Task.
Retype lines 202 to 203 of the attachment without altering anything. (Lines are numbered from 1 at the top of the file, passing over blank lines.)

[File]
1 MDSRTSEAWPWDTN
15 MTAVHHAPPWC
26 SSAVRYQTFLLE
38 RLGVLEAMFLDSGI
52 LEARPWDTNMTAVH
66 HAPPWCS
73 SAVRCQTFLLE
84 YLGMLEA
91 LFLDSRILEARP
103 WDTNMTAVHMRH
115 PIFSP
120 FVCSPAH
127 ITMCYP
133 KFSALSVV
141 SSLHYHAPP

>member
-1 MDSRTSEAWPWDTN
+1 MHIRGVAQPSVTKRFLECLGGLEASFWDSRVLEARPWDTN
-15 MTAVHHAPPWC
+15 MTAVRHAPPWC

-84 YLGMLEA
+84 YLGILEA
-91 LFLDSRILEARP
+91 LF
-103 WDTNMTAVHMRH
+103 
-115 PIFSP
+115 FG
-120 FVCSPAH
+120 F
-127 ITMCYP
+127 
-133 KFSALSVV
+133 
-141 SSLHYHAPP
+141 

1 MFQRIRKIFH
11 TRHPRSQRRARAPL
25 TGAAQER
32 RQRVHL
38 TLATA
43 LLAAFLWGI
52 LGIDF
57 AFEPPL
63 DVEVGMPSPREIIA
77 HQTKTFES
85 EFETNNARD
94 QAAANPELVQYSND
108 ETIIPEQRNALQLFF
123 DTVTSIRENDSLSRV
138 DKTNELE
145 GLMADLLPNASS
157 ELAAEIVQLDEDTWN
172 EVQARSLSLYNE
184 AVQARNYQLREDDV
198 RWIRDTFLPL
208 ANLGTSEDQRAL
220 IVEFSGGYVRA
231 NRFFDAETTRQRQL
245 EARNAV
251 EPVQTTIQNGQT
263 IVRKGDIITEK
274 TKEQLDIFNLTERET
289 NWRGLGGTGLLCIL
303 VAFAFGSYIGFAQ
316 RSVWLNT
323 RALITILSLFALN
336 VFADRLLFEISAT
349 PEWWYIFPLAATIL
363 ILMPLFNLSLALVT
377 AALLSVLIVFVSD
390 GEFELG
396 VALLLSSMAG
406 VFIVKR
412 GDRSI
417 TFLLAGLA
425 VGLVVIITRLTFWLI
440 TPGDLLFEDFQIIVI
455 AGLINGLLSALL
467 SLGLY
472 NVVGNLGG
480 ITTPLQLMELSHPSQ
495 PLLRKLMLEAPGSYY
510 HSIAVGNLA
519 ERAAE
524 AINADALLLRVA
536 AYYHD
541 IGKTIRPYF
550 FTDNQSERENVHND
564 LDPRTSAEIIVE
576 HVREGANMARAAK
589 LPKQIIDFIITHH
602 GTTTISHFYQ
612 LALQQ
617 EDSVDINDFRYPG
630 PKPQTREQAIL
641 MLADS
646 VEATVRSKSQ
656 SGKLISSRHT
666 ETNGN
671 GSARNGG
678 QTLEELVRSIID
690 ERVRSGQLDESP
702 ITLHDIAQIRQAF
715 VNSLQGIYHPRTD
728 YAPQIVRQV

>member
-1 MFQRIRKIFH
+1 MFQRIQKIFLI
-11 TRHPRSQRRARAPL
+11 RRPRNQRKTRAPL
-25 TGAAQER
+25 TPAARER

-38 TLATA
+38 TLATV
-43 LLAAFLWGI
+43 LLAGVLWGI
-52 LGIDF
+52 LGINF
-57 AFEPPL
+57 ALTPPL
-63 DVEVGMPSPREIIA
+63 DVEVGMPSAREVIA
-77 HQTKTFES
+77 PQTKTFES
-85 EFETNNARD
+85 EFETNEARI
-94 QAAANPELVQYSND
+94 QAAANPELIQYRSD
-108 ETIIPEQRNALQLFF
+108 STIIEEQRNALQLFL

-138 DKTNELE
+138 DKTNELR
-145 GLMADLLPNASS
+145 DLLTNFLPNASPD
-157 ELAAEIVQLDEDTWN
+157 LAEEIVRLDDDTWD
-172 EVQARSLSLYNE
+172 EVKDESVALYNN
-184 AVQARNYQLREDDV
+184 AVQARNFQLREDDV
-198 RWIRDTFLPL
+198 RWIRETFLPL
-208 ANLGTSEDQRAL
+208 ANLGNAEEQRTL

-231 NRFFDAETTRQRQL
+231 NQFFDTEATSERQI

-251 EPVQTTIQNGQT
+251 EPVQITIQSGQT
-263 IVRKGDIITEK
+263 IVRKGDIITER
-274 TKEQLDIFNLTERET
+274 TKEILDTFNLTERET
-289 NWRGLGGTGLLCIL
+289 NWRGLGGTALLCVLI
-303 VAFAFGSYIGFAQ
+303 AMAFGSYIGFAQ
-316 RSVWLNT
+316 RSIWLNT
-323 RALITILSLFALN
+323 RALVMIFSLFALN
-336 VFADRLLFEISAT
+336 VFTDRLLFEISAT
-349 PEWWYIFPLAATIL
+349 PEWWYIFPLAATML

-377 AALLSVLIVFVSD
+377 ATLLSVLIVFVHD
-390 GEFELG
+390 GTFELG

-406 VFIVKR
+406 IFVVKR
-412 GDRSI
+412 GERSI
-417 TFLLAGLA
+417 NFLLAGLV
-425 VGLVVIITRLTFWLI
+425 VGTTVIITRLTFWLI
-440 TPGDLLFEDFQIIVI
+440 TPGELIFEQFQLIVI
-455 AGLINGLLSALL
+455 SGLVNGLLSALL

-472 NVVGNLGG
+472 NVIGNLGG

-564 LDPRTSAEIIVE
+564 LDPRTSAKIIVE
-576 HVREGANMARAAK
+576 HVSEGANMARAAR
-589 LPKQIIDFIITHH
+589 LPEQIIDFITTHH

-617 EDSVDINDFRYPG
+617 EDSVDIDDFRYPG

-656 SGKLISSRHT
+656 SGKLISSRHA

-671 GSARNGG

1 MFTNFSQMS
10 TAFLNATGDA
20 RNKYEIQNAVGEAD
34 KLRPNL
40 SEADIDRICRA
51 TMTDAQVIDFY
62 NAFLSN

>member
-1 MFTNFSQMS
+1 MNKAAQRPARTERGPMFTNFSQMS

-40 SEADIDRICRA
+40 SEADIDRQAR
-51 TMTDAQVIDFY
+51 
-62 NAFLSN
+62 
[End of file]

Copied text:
>member
-1 MFTNFSQMS